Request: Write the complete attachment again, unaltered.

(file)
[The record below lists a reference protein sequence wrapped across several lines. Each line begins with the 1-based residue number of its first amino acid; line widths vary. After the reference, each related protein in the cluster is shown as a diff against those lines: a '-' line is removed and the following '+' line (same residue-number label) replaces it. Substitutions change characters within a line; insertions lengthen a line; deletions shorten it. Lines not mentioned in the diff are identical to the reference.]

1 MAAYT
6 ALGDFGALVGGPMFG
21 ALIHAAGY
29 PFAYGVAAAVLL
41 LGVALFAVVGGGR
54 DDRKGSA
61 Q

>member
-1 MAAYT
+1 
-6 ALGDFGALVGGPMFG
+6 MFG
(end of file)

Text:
[The record below lists a reference protein sequence wrapped across several lines. Each line begins with the 1-based residue number of its first amino acid; line widths vary. After the reference, each related protein in the cluster is shown as a diff against those lines: a '-' line is removed and the following '+' line (same residue-number label) replaces it. Substitutions change characters within a line; insertions lengthen a line; deletions shorten it. Lines not mentioned in the diff are identical to the reference.]

1 MAAYT
6 ALGDFGALVGGPMFG
21 ALIHAAGY
29 PFAYGVAAAVLL
41 LGVALFAVVGGGR
54 DDRKGSA
61 Q

>member
-1 MAAYT
+1 
-6 ALGDFGALVGGPMFG
+6 MFG